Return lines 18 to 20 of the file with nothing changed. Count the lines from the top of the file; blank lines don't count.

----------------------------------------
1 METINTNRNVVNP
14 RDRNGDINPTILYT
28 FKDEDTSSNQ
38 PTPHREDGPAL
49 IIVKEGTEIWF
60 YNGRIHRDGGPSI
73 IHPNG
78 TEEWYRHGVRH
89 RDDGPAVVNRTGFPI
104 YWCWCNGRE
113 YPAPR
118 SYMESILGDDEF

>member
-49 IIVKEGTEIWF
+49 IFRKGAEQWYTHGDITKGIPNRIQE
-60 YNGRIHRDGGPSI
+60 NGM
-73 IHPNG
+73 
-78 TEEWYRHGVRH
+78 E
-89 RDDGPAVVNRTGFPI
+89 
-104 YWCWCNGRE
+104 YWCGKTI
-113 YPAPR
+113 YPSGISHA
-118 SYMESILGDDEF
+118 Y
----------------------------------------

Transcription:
-73 IHPNG
+73 
-78 TEEWYRHGVRH